Leaving Shuna

After one of our walks in Shuna, Cath found what looked like a tick on her arm. Ticks can be harmless but also dangerous, causing Lyme Disease. This prompted all of us to inspect ourselves. When Cath looked at the back of my arm, she saw a tick. It was embedded in my skin — and alive! She dug it out with a little disposable scalpel (which she uses for work). I’d never looked for ticks on myself in all my years of hiking. Very quickly, I found two more ticks on me and Cath another three on her. I even found a suspect tick a few days later, when I had reached home. Whilst walking, my legs and arms were both covered but somehow the ticks managed to crawl under my clothes.

Our return journey to London began in Oban, where we said goodbye to Cath. The town, with its ferry port, is known as the “Gateway to the Isles”. We didn’t have time for a ferry trip but we got a flavour of the town in the two hours we had.

Oban is famous for its whisky. Whilst Helene did a tour of the Oban Distillery, I ambled around the town centre, finally walking up the steep hill to reach McCaig’s Tower. As well as being a peaceful spot, this monument to the McCaig family provides a panoramic view of the town and bay. Beyond the bay, you can see Kerrera and the Isle of Mull, both of which are part of the Inner Hebrides.

The train journey from Oban to Glasgow is stunning. The time passes quickly as the train wiggles through the Scottish Highlands, passing Loch Awe and Loch Lomond & The Trossachs National Park.

Glasgow was vaguely familiar to me after a work trip many years ago. However, it has changed considerably. The significant renewal has livened up the town centre. We had several hours to see the changes before our sleeper train to London.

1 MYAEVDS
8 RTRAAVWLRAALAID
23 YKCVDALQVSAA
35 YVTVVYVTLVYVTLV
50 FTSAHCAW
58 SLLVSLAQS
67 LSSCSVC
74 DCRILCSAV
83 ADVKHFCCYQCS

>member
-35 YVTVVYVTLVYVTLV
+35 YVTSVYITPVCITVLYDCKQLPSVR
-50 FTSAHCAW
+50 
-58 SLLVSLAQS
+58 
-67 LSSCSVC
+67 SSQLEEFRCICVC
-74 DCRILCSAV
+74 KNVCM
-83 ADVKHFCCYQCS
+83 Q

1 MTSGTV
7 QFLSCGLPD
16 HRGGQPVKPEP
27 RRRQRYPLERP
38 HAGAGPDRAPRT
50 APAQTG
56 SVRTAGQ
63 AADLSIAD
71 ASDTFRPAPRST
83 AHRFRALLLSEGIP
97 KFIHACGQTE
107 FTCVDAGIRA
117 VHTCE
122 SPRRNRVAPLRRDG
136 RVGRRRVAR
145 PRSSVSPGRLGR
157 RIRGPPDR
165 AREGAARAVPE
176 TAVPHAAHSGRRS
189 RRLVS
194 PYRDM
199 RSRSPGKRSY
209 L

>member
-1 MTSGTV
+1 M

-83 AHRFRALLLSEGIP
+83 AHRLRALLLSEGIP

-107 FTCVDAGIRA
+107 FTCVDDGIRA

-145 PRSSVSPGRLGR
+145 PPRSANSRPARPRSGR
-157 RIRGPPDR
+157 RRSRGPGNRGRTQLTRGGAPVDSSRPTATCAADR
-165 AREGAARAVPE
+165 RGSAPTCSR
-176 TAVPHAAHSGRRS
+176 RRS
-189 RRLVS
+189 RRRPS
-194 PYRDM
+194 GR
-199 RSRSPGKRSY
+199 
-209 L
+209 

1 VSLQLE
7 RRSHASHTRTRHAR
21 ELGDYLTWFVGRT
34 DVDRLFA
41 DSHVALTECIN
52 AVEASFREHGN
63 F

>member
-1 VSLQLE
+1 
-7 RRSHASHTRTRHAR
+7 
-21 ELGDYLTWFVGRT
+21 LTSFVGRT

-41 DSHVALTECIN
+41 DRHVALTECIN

The first place we visited was the Kelvingrove Art Gallery and Museum before it closed for the day. This is a magnificent building, built around the same time as the Natural History Museum in London, which it reminded me of. There’s a variety of art at the Museum but the highlight for me was the art from the Glasgow School (active around 1900), who were responsible for creating the Glasgow Style, a particular flavour of Art Nouveau.

There are several pieces in the Museum by Margaret Mackintosh, one of the people who came to define the Glasgow School. One of her legacies is the interior of the Willow Tearooms, designed with her husband (the building’s architect). Some of the interior of the Tearooms has moved to the Museum. However, we still wanted to see the Tearooms and have tea whilst enjoying the décor.

We reached the Willow Tea Rooms just before they closed. They were finely decorated; we enjoyed our tea and cake. Upon finishing our tea, however, we learnt that we were not in the Willow Tearooms, which have now been renamed Mackintosh at the Willow! The tea rooms we’d actually gone to gave a misleading impression of being associated with the Mackintosh name although they were completely unrelated!

After tea, we walk around the town centre and sat in George Square, where a stall was set up as a food bank. It was disturbing to see so many “ordinary” people queueing for food — a sight that has become increasingly common in the UK.

We had the relative luxury of being able to buy food. We grabbed a bite before boarding the night train to London, which was just as cramp as the outward journey. It was good to be home.

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